Another prophecy I made at the beginning of the year was that Exotic Decays of the Higgs would be a high priority for 2012. You might think this prophesy was wrong, because in fact, so far, there have been very few searches at ATLAS, CMS and LHCb for such decays. But the challenge that required prioritizing these decays wasn’t data analysis; it was the problem of even collecting the data. The problem is that many exotic decays of the Higgs would lead to events that might not be selected by the all-important trigger system that determines which tiny fraction of the LHC’s collisions to store permanently for analysis! At the beginning of 2012 there was a risk that some of these processes would have been dumped by the trigger and irretrievably lost from the 2012 data, making future searches for such decays impossible or greatly degraded. At a hadron collider like the LHC, you have to think ahead! If you don’t consider carefully the analyses you’ll want to do a year or two from now, you may not set the trigger properly today. So although the priority for data analysis in 2012 was to find the Higgs particle and measure its bread-and-butter properties, the fact that the Higgs has come out looking more or less Standard Model-like in 2012 means that focusing on exotic possibilities, including exotic decays, will be one of the obvious places to look for something new, and thus a very high priority for data analysis, in 2013 and 2014. And that’s why, for the trigger — for the collection of the data — exotic decays were a very high priority for 2012. Indeed, one significant use of the new strategy of delayed data streaming at ATLAS and of data parking at CMS (two names for the same thing) was to address this priority. [My participation in this effort, working with experimentalists and with several young theorists, was my most rewarding project of 2012.] As I explained to you, a Higgs particle with a low mass, such as 125 GeV/c2, is very sensitive to the presence of new particles and forces that are otherwise very difficult to detect, and it easily could exhibit one or more types of exotic decays. So there will be a lot of effort put into looking for signs of exotic decays in 2013 and 2014! I’m very excited about all the work that lies ahead of us.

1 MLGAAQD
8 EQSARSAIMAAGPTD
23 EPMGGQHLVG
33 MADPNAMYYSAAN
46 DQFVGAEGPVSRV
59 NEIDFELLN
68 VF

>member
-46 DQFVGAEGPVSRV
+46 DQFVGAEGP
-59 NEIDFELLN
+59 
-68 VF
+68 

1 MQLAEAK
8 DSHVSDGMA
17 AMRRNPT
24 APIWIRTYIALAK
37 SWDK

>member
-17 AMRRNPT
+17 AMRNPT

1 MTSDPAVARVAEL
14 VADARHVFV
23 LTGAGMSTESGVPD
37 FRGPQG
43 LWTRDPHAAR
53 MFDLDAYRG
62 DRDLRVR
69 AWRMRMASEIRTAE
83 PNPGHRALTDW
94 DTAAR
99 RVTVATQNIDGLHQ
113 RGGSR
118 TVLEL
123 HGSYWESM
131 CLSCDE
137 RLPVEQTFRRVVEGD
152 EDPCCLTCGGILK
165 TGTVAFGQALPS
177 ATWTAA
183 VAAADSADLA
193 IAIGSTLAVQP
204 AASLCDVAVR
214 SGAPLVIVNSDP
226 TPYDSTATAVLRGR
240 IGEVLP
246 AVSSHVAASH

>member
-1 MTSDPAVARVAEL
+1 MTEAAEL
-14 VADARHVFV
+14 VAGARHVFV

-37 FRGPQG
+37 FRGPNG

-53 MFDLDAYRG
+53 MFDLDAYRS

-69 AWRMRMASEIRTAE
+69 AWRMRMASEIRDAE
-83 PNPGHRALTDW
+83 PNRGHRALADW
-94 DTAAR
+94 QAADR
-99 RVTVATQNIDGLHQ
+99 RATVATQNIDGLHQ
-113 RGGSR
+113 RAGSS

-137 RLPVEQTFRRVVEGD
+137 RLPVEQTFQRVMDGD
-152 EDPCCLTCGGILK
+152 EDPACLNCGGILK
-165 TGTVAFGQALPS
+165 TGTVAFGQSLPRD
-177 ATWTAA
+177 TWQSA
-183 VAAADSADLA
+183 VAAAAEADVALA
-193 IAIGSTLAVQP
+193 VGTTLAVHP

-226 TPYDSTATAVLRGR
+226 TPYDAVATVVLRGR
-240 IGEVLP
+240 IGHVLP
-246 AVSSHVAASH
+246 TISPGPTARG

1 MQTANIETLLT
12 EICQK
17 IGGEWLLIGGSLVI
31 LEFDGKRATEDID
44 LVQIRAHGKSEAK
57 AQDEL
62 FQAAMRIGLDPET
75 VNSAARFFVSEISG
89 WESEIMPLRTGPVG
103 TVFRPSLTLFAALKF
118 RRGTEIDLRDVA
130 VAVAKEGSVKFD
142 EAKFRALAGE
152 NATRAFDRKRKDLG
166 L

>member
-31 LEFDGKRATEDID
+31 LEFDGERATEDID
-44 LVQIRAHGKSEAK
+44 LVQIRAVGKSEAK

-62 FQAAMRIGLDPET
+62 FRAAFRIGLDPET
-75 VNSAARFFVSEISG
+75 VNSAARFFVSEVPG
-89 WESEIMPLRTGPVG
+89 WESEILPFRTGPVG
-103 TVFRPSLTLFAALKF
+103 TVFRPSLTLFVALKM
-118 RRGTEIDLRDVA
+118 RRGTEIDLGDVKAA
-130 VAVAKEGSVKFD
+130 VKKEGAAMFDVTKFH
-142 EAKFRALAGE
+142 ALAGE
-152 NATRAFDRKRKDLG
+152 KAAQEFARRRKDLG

Now, the prophecy I’d like to make, but cannot — because I do not have any special insight into the answer — is on the question of whether the LHC will make great new discoveries in the future, or whether the LHC has already made its last discovery: a Higgs particle of Standard Model type. Even if the latter is the case, we will need years of data from the LHC in order to distinguish these two possibilities; there’s no way for us to guess. It’s clear that Nature’s holding secrets from us. We know the Standard Model (the equations we use to describe all the known particles and forces) is not a complete theory of nature, because it doesn’t explain things like dark matter (hey, were dark matter particles perhaps discovered in 2012?), and it doesn’t tell us why, for example, there are six types of quarks, or why the heaviest quark has a mass that is more than 10,000 times larger than the mass of the lightest quarks, etc. What we don’t know is whether the answers to those secrets are accessible to the LHC; does it have enough energy per collision, and enough collisions, for the job? The only way to find out is to run the LHC, and to dig thoroughly through its data for any sign of anything amiss with the predictions of the Standard Model. This is very hard work, and it will take the rest of the decade (but not until the end of the world.)
In the meantime, please do not fret about the quiet in the tunnel outside Geneva, Switzerland. The LHC will be back, bigger and better (well, at least with more energy per collision) in 2015. And while we wait during the two year shutdown, the experimentalists at ATLAS, CMS, and LHCb will be hard at work, producing many new results from the 2011 and 2012 proton collision data! Even the experiments CDF and DZero from the terminated Tevatron are still writing new papers. In short, fear not: not only isn’t the December solstice of 2012 the end of the world, it doesn’t even signal a temporary stop to the news about the Higgs particle!
One last personal note (just for those with some interest in my future.)